Easter Sunday – April 4, 2021

A few weeks prior to Christmas, I was doing my weekly grocery shopping expedition when I came across a truly sad sight.  As I was crossing the parking in front of the grocery store, I saw an argument occurring between the driver of a pickup truck and a pedestrian.  I could hear the raised voices long before I was close enough to discern the words being spoken. 

As I walked closer, I could hear a lot of very colorful language and multiple references to the parentage of the two people arguing.  Apparently, both the pickup driver and the pedestrian had tried to occupy the same square footage of the parking lot at the same time.  This, being impossible under the laws of physics, prompted a spirited debate.   

After a while, the pickup truck driver seemed to have exhausted his vocabulary of expletives and drove away.  The pedestrian still had some unspoken thoughts which he shouted at the cars in the parking lot.  At this juncture, a soccer mom loading her groceries into a mini-van tried to intervene by encouraging the distraught pedestrian to maintain a cool head; this proved to be a mistake.  The distraught pedestrian began shouting colorful language at the soccer mom. 

I was not alone in the parking lot; there were a few people leaving the grocery store with baskets full of groceries.  Their reactions to the altercation caught my attention: all of them made sharp turns to avoid the scene of the argument. 

Walking into the grocery store, I wondered what would motivate someone to embarrass himself or herself in public.  I wondered what could make a person behave in such an anti-social manner as to have a rude, public argument about an accidental occurrence.  Admittedly, the driver of the truck should have been more observant; at the same time, the pedestrian should have been more careful.  The potential collision of the two was, however, purely accidental rather than intentional. 

What could make an accidental mishap turn into a public brawl?  The only answer is: a complete and utter lack of hope.  Only the absence of any hope for the future of the world can make a person’s behavior degenerate to the point that it poses a threat to others and to self. 

Hope is not the same as positive thinking or optimistic sentiment.  Catholicism defines hope as a theological virtue; the word “theological” means that hope is directed toward God and the word “virtue” means that hope is a way of behaving.  Hope is the commitment to live faithfully and charitably in an imperfect world.  Hope, therefore, is based on an explicit trust in God.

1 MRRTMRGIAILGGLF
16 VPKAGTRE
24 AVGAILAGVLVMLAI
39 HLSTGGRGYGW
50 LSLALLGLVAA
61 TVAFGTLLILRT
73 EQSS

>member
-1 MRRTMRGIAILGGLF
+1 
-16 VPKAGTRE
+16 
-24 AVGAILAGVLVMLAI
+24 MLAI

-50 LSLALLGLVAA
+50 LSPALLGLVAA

Hope about the future of the world isn’t possible without faith in the Trinity.  The sort of conflict I witnessed in that parking lot is the inevitable result of the fact that very few people have put their trust in God. 

Trusting in oneself, trusting in another person’s (driving) skills, trusting in money, power, success, notoriety, or any other created thing will lead only to disappointment and despair – the despair that makes embarrassing oneself in public look like a good idea.  The plain truth is that faith in God and trust in anything else follow the same dynamic as the pickup truck driver and the pedestrian: they cannot be present in the same place at the same time. 

In a few moments, we will renew the vows of our Baptism.  Presumably, the penitential practices of Lent have prepared us for this moment.  The vows of Baptism require that we renounce trust in created things and place our full and explicit trust in God.  The Baptism Covenant requires that we live in hope, behaving in a manner that expresses a full and explicit trust in God. 

The vows we make in Baptism come with a benefit available from no other source: the vow to live according to God’s will makes it possible to live in faith and hope.  You will spend the rest of this day and the rest of your life behaving in a manner that expresses your deepest commitments, and those commitments will be publicly perceptible to all.  Where have you placed your trust?  Do you live in hope or have you settled for optimism and wishful thinking?  In Baptism, God offers the assurance and consolation of unshakeable hope.